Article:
It's not every day that the body of a half-naked woman lies in a yard undiscovered, but those who passed by didn't see it for nearly ten hours.
It was as if it were an insignificant clump lying off the beaten path, out of the clear line of sight of anyone who passed, obscure to anyone not specifically looking for a dead body on a trail. There was a pile of wood close by; perhaps the body was thought to be part of the debris. A peripheral scan could have seen it but associated it with the discarded boards and lumber. It was visible, but not enough to draw the attention of occupied passersby.
The body was that of a woman who had a wound on her head and stab wounds, but those who rose early that morning and walked through the path didn't notice the lifeless corpse that seemed to cry out for discovery. 
Those who walked along the path were focused on their destinations. They knew the path; they had walked it countless times before. There was no need to look to the side or pay attention to an unusual mass lying still in the soggy earth. It was 35 degrees, and the cold air alone forced their eyes in front of them as their feet crunched the nearly frozen grass along the path with coats pulled snuggly around them, blocking all views other than the one before them.
The bodies had grown cold long before they started their solo treks through the beaten path. Hours earlier, someone had pulled the woman off the street. She screamed and fought off the attacker, but no one heard her; if they did, they did not respond. The assailant was strong, but she proved difficult. She weighed 190 pounds and knew how to defend herself. She fought back, yelling out and reaching at him with claw-like motions, swinging her arms with a snarled look on her face. She was strong, too strong to be subdued by his strength alone, so the assailant pulled out a knife and stabbed her once in the shoulder, but she kept fighting, seemingly unscathed by the wound. He stabbed her again, grunting as he plunged the blade just below her rib cage. She slumped but kept fighting him; then he stabbed her in the neck, and instantly both of her hands reached up to grab the wound as blood began to spurt through her fingers like a fountain and flow down her hands. While she stood there, the assailant picked up a two-by-four and hit her in the head. She saw the world around her spin and turn into a fading blur as she dropped to the ground, plunging head-first into the mud.
The deed was done, but not complete. The assailant quickly started to strip off her clothing. He pulled off her black pants and a yellow and black top and dropped them to the ground. He took off the orange scarf she wore and threw it on top of the pants suit, and he tossed her pants suit jacket about three feet away. It was done calmly and methodically as if undressing her for bed or displaying her in a mortality museum for the public to see his handiwork. He then pulled down her girdle, pantyhose, and pants and left them around her ankles. He took off her brown buckle-up shoes and tossed them, unbuckled, about three feet away. Then he pulled off her bra and used it to tie her hands behind her back, leaving her in the mud with most of her clothing three feet or more away. He looked around for any incriminating evidence. There were no fingerprints because he wore gloves, no witnesses, and none of his blood. He left the board but retrieved the knife. Anyone who stumbled upon this scene would think she had been raped and murdered. They would be right about the murder but totally wrong about the rape; it's an assumption he both calculated and anticipated.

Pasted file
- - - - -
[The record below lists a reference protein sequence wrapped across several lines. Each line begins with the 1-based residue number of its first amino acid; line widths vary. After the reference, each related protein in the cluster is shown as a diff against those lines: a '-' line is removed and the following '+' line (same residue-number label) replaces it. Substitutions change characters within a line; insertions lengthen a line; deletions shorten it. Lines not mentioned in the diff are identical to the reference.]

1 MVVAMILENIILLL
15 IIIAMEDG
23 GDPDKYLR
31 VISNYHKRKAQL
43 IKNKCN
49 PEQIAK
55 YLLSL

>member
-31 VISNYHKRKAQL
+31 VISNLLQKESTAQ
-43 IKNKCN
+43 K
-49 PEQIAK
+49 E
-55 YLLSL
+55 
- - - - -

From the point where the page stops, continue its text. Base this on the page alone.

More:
He left the body to be discovered by some unfortunate person who would pass along the path at sunrise.
As the assailant ran away from the scene, a neighbor saw him but could not recognize him. Why would anyone run from behind a house at 3 a.m., looking suspiciously guilty of something? The assailant started to chase the neighbor; he needed no witnesses, but the neighbor instinctively ran for what he thought was his life. He escaped the assailant but did not make any connection with any crime. The assailant himself disappeared.
In all of the struggles, the residents of the house nearby heard nothing, and early the next morning, they were not aware that a crime had been committed. Kenneth and Vernon Staten both lived in the house next to the murder scene, but neither of them heard anything. At 2 a.m., Kenneth came home but did not see a body and heard no struggle or sounds. At 6 a.m., he left his house by the rear door to catch a ride to work. The ride did not come on time, and he made three trips back and forth before leaving for work. He glanced in the vicinity of the murder scene, but he did not see the woman's unclothed body at the rear of the empty house. Vernon Staten came outside the same house minutes later and brushed his teeth. As he spat out the residue, he glanced in the direction of the body but did not notice anything. Both of them were just twenty feet from the body.
Five hours later, Johnny White, a local repairman, arrived on the scene. He had been hired to repair and paint two houses in the area. While passing from one house to the next, he saw what the others did not see. He saw the woman's body lying face down in the mud. He stared at the lifeless bulk and realized that the woman was dead. Someone had beaten, stabbed, stripped, and left her for dead. He stared at the body in total disbelief, then ran to the street and flagged down a police car that happened to be in the area. In a panicked frenzy, he described what he found to the detectives, and soon other officers arrived.
Investigation Report, Monroe Police Department, Homicide-Rape, Case #77-2959, by Detectives Larry Ellerman and Warren Brown, February 21, 1977.